5. R H M Emmerink & P Nijkamp & P Rietveld, 1995. "Is congestion pricing a first-best strategy in transport policy? A critical review of arguments," Environment and Planning B: Planning and Design, Pion Ltd, London, vol. 22(5), pages 581-602, September.
    6. Jörgen Garvill & Agneta Marell & Annika Nordlund, 2003. "Effects of increased awareness on choice of travel mode," Transportation, Springer, vol. 30(1), pages 63-79, February.
    7. Cecilia Jakobsson & Satoshi Fujii & Tommy Gärling, 2002. "Effects of economic disincentives on private car use," Transportation, Springer, vol. 29(4), pages 349-370, November.
    8. Mokhtarian, Patricia & Varma, Krishna, 1998. "The Trade-Off Between Trips and Distance Traveled in Analyzing the Emissions Impacts of Center-Based Telecommuting," Institute of Transportation Studies, Working Paper Series qt43b756qg, Institute of Transportation Studies, UC Davis.
    9. Bandivadekar, Anup & Cheah, Lynette & Evans, Christopher & Groode, Tiffany & Heywood, John & Kasseris, Emmanuel & Kromer, Matthew & Weiss, Malcolm, 2008. "Reducing the fuel use and greenhouse gas emissions of the US vehicle fleet," Energy Policy, Elsevier, vol. 36(7), pages 2754-2760, July.
    10. Steininger, Karl & Vogl, Caroline & Zettl, Ralph, 1996. "Car-sharing organizations : The size of the market segment and revealed change in mobility behavior," Transport Policy, Elsevier, vol. 3(4), pages 177-185, October.
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    Cited by:
    1. Brand, Christian & Anable, Jillian & Tran, Martino, 2013. "Accelerating the transformation to a low carbon passenger transport system: The role of car purchase taxes, feebates, road taxes and scrappage incentives in the UK," Transportation Research Part A: Policy and Practice, Elsevier, vol. 49(C), pages 132-148.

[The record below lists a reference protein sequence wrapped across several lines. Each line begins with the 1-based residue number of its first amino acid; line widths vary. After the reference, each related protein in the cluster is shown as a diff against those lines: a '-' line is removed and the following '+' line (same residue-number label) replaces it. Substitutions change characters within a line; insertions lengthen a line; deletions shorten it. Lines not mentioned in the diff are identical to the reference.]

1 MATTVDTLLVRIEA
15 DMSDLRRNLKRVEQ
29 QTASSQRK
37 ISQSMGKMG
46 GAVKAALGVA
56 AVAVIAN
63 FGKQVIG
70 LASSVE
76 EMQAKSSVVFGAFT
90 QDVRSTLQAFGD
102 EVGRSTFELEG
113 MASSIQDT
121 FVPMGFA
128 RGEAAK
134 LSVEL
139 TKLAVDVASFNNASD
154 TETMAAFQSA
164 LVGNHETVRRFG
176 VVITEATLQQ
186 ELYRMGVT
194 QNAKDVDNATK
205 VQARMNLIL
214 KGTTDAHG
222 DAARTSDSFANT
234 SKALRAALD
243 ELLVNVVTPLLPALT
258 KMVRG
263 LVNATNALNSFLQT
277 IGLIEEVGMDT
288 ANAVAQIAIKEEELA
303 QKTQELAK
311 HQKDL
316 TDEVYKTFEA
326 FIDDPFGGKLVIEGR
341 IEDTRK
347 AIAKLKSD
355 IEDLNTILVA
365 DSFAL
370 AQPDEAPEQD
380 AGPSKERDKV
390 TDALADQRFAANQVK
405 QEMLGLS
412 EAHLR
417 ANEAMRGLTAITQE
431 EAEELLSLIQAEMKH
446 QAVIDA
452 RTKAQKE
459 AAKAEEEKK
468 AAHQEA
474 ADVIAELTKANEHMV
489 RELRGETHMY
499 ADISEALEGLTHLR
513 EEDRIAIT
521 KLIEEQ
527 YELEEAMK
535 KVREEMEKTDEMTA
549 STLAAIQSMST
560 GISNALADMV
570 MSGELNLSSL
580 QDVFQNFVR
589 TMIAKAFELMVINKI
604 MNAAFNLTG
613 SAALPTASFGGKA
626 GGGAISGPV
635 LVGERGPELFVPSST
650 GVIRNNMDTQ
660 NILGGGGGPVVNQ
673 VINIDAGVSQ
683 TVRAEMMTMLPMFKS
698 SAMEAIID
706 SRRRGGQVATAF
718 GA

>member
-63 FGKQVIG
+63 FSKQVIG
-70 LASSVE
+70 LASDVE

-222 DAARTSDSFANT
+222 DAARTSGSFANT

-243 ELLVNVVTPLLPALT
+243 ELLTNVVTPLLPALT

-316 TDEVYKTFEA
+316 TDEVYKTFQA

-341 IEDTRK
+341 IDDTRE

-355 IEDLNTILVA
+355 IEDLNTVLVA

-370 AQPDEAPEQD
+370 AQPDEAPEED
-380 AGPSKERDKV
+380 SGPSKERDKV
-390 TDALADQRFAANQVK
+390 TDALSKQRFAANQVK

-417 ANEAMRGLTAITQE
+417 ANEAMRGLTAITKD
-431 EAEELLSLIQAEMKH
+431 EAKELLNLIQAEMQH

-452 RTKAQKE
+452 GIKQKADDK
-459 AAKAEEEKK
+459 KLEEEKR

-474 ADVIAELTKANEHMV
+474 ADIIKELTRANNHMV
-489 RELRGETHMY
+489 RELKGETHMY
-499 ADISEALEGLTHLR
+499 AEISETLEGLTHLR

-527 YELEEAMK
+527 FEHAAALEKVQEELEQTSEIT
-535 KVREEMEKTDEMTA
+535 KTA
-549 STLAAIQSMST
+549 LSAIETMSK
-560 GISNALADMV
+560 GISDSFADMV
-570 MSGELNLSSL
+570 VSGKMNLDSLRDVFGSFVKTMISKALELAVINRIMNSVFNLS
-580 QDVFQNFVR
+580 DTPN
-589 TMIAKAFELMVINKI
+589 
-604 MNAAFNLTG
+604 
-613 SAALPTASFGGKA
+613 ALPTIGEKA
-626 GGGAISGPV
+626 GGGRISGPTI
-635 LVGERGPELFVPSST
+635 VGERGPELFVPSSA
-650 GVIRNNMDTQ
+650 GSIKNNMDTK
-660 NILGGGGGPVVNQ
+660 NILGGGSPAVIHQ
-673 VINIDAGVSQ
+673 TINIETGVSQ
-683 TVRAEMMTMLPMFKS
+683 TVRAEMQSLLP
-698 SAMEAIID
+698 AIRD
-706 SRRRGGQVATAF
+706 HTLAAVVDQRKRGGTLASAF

2. Skippon, Stephen & Veeraraghavan, Shoba & Ma, Hongrui & Gadd, Paul & Tait, Nigel, 2012. "Combining technology development and behaviour change to meet CO2 cumulative emission budgets for road transport: Case studies for the USA and Europe," Transportation Research Part A: Policy and Practice, Elsevier, vol. 46(9), pages 1405-1423.
    3. Bastani, Parisa & Heywood, John B. & Hope, Chris, 2012. "The effect of uncertainty on US transport-related GHG emissions and fuel consumption out to 2050," Transportation Research Part A: Policy and Practice, Elsevier, vol. 46(3), pages 517-548.
    4. Firnkorn, Jörg, 2012. "Triangulation of two methods measuring the impacts of a free-floating carsharing system in Germany," Transportation Research Part A: Policy and Practice, Elsevier, vol. 46(10), pages 1654-1672.
    5. Reimers, Vaughan, 2013. "Convenience for the car-borne shopper: Are malls and shopping strips driving customers away?," Transportation Research Part A: Policy and Practice, Elsevier, vol. 49(C), pages 35-47.
    6. Woo, Su-Han & Pettit, Stephen J. & Kwak, Dong-Wook & Beresford, Anthony K.C., 2011. "Seaport research: A structured literature review on methodological issues since the 1980s," Transportation Research Part A: Policy and Practice, Elsevier, vol. 45(7), pages 667-685, August.